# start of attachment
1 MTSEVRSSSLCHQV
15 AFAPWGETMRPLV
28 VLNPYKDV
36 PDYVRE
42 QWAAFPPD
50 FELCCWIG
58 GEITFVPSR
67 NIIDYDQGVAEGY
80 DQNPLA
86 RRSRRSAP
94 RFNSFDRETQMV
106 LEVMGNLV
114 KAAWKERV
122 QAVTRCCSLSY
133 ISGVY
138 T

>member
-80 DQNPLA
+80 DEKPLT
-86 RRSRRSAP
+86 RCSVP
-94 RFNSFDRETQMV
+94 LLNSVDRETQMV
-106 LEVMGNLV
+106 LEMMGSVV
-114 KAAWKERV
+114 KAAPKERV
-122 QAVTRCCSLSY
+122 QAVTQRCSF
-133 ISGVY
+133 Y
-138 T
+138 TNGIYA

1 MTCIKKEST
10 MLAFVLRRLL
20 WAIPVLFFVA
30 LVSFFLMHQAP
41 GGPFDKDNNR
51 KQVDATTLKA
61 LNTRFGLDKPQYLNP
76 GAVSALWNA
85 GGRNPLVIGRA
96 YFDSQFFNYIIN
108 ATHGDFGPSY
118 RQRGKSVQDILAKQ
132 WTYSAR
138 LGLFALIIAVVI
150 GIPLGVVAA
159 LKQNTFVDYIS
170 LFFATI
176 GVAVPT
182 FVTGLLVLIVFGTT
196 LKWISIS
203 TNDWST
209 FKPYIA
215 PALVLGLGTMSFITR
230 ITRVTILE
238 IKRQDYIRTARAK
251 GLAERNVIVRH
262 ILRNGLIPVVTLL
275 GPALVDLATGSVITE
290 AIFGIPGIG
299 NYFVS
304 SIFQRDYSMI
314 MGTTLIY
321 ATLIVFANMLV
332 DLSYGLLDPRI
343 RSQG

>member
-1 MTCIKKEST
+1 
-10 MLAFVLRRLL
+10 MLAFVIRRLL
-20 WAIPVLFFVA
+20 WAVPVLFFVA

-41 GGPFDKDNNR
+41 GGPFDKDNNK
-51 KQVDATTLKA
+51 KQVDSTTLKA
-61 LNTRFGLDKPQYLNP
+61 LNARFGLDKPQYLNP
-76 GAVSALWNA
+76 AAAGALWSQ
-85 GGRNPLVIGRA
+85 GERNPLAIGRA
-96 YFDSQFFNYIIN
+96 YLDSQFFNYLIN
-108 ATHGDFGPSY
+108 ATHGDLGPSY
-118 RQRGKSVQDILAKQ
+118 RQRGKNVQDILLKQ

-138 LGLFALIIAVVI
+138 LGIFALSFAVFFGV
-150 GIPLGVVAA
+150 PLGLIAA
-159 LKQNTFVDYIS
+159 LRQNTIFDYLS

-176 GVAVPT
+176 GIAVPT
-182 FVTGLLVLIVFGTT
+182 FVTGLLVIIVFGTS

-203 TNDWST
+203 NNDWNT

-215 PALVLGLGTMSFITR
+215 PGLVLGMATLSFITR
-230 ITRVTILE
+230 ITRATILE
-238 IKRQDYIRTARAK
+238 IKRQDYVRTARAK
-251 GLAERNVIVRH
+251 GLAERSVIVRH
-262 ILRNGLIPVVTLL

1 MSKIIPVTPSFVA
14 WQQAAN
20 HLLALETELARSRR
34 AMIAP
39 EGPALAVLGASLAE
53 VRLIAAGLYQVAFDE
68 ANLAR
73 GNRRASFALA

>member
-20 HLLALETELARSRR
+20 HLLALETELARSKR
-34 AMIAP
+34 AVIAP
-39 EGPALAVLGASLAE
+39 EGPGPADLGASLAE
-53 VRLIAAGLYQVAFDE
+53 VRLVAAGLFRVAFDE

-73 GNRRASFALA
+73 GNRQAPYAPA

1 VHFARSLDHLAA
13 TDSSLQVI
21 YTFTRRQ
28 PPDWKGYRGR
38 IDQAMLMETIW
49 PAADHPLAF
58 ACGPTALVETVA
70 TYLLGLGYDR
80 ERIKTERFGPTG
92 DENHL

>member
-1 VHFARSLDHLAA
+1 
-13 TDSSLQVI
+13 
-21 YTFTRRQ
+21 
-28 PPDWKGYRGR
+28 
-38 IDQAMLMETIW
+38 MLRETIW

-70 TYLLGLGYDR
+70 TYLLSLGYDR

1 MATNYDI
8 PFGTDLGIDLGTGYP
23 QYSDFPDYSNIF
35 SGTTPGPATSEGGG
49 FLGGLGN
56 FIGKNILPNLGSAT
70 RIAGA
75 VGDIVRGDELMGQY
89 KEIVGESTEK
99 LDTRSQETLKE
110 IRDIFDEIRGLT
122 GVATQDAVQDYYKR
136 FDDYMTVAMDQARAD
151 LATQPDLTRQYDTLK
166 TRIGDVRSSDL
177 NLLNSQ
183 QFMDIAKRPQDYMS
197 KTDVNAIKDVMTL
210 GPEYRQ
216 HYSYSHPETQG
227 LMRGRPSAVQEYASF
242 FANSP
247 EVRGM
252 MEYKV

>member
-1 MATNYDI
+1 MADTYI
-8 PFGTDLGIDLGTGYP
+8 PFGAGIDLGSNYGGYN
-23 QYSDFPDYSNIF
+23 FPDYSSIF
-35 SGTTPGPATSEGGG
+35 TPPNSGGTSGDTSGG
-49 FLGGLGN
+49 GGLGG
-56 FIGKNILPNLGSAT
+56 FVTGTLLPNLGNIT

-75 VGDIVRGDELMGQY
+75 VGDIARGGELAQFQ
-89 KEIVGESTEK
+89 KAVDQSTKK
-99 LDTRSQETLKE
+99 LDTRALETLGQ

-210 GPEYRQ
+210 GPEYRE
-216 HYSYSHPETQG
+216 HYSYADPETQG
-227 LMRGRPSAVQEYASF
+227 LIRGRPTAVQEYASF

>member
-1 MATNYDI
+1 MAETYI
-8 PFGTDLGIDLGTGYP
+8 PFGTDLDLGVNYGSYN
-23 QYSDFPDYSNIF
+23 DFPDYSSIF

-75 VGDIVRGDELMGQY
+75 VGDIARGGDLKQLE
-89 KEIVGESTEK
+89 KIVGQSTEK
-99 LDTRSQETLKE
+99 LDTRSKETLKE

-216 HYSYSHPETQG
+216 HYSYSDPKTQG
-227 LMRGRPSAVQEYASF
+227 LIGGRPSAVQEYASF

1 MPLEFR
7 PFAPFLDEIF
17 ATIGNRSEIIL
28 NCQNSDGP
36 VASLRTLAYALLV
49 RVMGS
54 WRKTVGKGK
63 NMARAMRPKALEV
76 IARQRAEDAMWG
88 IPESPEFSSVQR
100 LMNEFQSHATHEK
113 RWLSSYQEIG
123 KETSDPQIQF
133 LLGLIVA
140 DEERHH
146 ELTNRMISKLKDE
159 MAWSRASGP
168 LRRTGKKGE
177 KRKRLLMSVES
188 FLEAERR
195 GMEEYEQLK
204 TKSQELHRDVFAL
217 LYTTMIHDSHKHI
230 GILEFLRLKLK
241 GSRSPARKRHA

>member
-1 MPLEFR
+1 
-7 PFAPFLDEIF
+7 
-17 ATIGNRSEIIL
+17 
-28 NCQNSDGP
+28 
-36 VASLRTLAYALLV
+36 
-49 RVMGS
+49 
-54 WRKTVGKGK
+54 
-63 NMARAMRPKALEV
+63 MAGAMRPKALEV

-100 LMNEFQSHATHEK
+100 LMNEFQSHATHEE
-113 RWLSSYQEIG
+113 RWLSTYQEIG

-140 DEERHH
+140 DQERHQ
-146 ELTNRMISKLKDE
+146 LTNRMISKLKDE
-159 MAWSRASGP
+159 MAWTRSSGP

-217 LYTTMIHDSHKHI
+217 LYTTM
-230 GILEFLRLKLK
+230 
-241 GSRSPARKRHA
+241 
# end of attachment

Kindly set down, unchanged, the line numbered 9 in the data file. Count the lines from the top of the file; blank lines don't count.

80 DQNPLA